It does not seem to match, the son's choices and the father's forgiveness. The son rejects his father, treats him like he has died—but the father says nothing about that. He accepts him back as his son. All is restored…

As with all parables, we ask: Who could this father be like? Who could this son be like? What could this hugging and kissing, this celebration be like? What is Jesus trying to tell us? What does Jesus want us to know about the love of God?

If the father is like God, and we are like the son, what do we know? Let's look back:

The Father lets us make a choice.

The Father watches and waits for us.

The Father runs to us.

The Father cannot wait to throw his arms around us.

The Father wants us.

The Father celebrates!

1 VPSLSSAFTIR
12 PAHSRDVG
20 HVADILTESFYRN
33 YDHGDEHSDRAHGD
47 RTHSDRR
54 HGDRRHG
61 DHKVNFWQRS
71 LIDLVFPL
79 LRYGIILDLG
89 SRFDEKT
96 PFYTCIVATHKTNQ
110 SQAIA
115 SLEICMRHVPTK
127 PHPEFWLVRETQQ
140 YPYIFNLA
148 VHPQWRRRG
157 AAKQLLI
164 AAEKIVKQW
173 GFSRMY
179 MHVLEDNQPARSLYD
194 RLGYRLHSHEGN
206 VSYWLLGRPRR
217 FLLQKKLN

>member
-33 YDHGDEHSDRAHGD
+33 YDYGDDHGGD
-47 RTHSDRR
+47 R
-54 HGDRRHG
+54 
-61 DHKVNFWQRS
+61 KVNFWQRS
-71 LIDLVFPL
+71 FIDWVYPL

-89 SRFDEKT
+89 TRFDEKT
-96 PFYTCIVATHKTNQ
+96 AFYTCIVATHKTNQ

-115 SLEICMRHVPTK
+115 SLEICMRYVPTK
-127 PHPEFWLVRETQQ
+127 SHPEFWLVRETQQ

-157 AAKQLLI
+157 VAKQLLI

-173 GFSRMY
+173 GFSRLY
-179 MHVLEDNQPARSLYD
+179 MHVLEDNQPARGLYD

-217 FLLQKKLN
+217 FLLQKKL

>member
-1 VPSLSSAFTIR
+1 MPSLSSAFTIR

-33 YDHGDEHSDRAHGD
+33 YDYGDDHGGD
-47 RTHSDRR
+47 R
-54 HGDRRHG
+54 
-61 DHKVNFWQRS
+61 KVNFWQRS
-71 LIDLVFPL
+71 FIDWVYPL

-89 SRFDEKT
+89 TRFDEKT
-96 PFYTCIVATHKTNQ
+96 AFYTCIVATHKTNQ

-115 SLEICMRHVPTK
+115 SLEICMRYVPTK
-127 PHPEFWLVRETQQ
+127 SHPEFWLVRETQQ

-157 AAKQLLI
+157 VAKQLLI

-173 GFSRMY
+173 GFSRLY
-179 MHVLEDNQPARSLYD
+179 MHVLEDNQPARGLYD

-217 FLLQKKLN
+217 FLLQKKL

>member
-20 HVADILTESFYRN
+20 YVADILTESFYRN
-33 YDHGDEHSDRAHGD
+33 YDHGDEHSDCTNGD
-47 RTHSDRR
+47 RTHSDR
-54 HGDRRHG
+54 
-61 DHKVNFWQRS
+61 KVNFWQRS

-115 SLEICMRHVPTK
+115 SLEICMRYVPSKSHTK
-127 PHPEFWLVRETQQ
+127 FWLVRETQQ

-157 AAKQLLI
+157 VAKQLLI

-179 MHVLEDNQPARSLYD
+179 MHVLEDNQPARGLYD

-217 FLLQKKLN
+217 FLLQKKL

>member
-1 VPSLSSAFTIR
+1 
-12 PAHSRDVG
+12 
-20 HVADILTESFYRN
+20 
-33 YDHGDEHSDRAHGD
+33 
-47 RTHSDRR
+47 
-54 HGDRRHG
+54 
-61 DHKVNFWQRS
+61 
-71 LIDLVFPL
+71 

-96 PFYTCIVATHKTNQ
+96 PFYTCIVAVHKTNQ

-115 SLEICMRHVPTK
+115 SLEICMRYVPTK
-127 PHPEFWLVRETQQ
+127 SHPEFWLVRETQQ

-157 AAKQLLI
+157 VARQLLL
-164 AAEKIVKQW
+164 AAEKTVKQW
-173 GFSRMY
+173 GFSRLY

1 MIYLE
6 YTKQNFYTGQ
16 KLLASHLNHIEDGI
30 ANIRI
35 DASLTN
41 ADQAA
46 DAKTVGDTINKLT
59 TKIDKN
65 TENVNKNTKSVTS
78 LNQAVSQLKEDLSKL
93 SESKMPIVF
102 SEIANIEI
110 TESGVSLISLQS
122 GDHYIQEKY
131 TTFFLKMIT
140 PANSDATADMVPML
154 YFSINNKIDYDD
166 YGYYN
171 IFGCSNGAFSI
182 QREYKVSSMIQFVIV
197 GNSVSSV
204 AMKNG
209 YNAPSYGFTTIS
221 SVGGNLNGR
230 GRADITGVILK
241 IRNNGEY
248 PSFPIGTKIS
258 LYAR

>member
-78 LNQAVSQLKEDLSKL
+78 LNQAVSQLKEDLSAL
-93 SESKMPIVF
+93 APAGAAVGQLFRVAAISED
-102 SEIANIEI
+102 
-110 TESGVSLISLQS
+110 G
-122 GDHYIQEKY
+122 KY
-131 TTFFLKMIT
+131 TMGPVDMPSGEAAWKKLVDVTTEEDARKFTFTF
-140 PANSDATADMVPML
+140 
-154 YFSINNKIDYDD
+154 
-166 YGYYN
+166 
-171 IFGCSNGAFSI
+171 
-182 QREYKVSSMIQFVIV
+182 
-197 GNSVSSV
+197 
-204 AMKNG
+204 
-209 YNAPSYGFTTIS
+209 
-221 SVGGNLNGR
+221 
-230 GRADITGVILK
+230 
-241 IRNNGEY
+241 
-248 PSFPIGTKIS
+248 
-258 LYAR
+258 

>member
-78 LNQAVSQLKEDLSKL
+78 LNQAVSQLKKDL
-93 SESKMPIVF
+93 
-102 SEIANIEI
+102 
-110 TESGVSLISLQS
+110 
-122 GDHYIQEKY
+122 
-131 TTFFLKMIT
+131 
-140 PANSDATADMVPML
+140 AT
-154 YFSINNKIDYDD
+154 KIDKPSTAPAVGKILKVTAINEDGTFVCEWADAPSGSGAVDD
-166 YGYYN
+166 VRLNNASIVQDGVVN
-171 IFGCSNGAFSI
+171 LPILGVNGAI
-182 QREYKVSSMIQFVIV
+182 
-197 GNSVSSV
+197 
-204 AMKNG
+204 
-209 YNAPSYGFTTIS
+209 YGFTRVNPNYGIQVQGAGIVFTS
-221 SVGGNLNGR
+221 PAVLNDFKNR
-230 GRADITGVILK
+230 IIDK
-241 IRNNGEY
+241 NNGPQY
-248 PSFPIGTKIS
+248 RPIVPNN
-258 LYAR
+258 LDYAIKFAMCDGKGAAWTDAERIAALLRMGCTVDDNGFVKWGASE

The Father accepts us back as his children. All is restored…

Jesus does not tell us all the bad things the son does. We can imagine how bad he might have been, we can imagine the WORST possible things (the older brother imagines them!)—but we are not told. Why? All we are told is that the father forgives.

So does it matter how bad we have been? Does it matter how bad our choices are?When we remember God, when we want to come back, will God forgive us?

All we are told is that the Father forgives.

Yeah, we might say, but what if we—

The Father forgives.

Okay, we hear that, but what if—

The Father forgives.

Right, but—

The Father forgives.

Stop it! You don't know how bad I have been!!!

The Father forgives.

The Father forgives.

The Father forgives.

Thank God.


(Perhaps you are reading this thinking, yeah, but what about that elder brother. How come everyone forgets about him? Click here.)